The Wine Edition Wines from Spain closes with a  globe-spanning programme exploring the place of  Spanish wine in a  world market, and sharing a master class in Georgian wine culture and traditions

The Wine Edition Wines from Spain closes with a globe-spanning programme exploring the place of Spanish wine in a  world market, and sharing a master class in Georgian wine culture and traditions


    • Master of Wine Pedro Ballesteros shared his economic law of wine as he chaired a panel of Spanish producers of fine wines


    • The question of confidence in Spanish wine as a prestige label overseas was at the centre of a roundtable discussion about the creation of excellence and value


    • In the Tasting room, the president of the Georgian Wine Association shared a comprehensive overview of the wine culture and traditions from the birthplace of wine

    • A versatile programme also saw chef Miguel Caño (Nublo*) outline his approach to pairing wine with food from la Rioja while The Spanish Wine Academy recognised young talent from the world of wine with the Juli Soler award


Madrid, Wednesday 31 January 2024. On the third and final day of The Wine Edition Wines from Spain 2024, winemakers, chefs, market experts and sommeliers came together to learn from the rich global world of wine.

This fourth edition of The Wine Edition Wines from Spain, hosted by Madrid Fusión, the most important gastronomic congress in the world, now in its 22ndyear, has offered the most international programme yet, as speakers from seven countries have converged in Madrid for more than 30 sessions.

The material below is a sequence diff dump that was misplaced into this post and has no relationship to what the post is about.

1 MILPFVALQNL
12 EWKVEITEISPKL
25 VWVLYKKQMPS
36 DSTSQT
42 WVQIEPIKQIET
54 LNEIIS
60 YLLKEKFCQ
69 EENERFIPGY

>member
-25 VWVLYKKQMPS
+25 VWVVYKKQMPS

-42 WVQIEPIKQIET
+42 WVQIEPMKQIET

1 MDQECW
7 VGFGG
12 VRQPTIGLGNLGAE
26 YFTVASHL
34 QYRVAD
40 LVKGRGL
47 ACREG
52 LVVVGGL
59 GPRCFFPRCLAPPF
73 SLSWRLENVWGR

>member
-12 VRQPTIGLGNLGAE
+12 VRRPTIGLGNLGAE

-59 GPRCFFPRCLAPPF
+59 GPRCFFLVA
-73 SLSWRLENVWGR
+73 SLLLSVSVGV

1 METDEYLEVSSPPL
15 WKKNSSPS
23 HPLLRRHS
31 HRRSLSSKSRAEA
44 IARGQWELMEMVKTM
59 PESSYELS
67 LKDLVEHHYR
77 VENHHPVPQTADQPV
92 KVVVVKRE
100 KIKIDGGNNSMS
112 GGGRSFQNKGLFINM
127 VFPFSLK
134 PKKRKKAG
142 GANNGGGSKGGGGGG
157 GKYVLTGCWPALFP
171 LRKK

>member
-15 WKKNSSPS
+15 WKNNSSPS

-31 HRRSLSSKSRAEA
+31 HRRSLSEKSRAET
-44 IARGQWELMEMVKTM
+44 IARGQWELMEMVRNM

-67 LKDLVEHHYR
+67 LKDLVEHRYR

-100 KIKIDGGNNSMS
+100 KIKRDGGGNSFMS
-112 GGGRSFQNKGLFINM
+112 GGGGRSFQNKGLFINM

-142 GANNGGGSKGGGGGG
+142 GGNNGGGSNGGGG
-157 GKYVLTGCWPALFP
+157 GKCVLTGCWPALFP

On this third and final day, a central theme of the conversations in the main auditorium of The Wine Edition was one of communicating quality, showing faith in the product for wine brands to prosper in overseas market.

One of the lessons of the first session of the day 50+50+50 with Pedro Ballesteros MWwas that taking a longer term view and a bold approach could be key to achieving international recognition.

Ballesteros, one of the earliest Masters of Wine in Spain, believes that there is a certain formula for a fine wine producer to achieve recognition in overseas markets: 50+50+50. He suggests the 50-50-50 Club should consist of the 50 brands selling more than 50,000 bottles worldwide at more than €50 a bottle.

In this roundtable session, he was joined by Pablo Alvarez from Vega Sicilia; Guillermo de Aranzabal from La Rioja Alta; and Jose Ramon Urtasun from Ramirez de Ganuza. The trio had furthermore brought a selection of their fine wines for a very special tasting.

For a long time, the 50+50+50 club was club of one – Vega Sicilia from Ribera del Duero – But more recently two more brands have been added to the club: Remirez de Ganuza and Rioja Alta.

Founded in 1864, Vega Sicilia was taken over by Pablo Álvarez and family in 1982.

He explained how he has grown the brand as a prestige wine abroad while setting the scene. “When we took over there was not much wine in Ribera del Duero, in 1982 there was only 14 vineyards and now there are over 300,” he said.

There is no secret to promoting the brand successfully in overseas markets, he said – you need to travel. “People need to get to know you and what you produce; I travel abroad 120 days a year and our prestige status is something we have achieved over many years,” he explained.

If this club of 50+50+50 is to continue growing, who is next? Ballesteros asked if there could be space for younger wines – current members of the club all produce older wines that need longer storage. Aranzabal emphasised that it is a question of sticking to the longer term plan. “It is a question of mentality; I would add 50 years to the [50+50+50] equation – or a certain number of years. To reach this level you need to have a long term vision, it takes time.”